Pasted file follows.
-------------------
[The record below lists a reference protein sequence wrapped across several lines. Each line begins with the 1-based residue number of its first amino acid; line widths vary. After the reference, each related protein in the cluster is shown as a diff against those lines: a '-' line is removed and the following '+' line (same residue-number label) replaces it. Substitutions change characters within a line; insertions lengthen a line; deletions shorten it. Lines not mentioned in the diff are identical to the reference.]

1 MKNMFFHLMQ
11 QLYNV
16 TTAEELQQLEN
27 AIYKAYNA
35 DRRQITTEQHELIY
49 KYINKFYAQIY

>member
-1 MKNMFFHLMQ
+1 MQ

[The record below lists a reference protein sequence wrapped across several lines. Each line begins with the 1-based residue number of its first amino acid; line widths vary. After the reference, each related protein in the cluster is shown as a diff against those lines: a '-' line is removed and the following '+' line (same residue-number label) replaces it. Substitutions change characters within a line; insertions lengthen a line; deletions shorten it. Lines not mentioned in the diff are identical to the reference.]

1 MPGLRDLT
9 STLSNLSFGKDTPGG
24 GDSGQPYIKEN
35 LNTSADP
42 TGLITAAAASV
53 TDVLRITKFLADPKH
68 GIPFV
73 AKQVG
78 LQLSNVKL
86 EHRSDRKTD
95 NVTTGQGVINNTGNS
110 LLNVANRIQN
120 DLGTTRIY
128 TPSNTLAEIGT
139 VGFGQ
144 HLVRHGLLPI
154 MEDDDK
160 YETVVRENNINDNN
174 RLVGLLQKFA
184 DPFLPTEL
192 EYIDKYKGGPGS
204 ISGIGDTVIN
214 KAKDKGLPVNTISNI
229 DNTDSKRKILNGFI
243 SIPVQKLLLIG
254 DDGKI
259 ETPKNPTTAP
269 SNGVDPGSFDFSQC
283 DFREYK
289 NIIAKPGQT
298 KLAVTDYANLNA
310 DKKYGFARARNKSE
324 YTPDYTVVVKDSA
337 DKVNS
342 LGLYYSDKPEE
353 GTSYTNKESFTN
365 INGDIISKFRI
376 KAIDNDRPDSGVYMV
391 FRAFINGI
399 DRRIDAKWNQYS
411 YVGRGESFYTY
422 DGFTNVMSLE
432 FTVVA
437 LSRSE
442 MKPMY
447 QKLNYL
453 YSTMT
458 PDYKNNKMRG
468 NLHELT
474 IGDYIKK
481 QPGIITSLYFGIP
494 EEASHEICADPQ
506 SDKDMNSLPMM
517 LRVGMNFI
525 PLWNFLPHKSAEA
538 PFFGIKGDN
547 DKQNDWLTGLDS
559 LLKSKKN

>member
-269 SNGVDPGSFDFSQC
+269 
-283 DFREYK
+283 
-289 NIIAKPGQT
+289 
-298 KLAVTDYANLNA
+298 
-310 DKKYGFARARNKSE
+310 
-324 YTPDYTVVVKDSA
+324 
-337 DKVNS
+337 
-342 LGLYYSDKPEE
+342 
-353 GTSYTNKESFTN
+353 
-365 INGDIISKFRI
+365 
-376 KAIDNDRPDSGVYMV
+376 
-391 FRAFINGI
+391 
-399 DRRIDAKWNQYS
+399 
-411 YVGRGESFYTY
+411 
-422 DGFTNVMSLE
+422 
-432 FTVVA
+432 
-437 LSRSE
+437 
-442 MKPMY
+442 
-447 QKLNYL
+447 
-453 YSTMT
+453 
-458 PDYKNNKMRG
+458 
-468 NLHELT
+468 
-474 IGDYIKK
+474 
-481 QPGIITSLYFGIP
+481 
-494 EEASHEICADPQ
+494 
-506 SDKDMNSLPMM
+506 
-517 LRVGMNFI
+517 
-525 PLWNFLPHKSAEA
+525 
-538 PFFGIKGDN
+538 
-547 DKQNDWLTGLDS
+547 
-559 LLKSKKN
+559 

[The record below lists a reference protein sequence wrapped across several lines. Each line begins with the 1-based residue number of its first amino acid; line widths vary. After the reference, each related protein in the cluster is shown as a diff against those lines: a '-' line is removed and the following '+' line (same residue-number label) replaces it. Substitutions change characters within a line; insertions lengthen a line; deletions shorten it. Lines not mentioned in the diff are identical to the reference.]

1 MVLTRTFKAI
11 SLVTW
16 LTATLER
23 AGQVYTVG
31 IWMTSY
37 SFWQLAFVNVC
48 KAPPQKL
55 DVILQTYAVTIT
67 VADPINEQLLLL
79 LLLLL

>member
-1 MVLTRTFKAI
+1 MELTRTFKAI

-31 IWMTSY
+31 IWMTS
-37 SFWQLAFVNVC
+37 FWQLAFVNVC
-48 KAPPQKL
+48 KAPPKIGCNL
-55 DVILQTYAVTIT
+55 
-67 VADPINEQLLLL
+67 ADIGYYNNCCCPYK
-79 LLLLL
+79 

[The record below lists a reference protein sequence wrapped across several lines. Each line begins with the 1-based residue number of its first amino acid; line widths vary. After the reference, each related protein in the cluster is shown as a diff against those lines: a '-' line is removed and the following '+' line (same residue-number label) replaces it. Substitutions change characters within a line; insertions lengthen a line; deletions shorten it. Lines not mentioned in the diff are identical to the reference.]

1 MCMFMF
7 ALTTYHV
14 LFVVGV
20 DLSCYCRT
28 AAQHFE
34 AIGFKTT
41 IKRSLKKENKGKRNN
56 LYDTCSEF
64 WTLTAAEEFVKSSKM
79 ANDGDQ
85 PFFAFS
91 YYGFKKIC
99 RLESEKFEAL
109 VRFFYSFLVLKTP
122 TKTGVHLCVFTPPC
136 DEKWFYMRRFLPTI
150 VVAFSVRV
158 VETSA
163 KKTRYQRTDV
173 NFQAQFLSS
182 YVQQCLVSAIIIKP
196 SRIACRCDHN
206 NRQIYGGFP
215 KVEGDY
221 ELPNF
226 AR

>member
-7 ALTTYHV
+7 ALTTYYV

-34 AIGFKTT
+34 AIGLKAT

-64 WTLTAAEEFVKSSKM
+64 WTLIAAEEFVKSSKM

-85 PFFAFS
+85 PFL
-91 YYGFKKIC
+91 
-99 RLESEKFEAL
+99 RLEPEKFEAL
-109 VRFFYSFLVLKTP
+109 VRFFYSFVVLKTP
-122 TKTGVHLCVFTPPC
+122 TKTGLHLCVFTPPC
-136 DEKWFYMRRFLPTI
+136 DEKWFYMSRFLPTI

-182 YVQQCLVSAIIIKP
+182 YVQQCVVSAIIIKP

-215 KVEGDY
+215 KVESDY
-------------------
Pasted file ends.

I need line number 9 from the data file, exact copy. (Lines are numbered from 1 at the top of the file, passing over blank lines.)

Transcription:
-1 MKNMFFHLMQ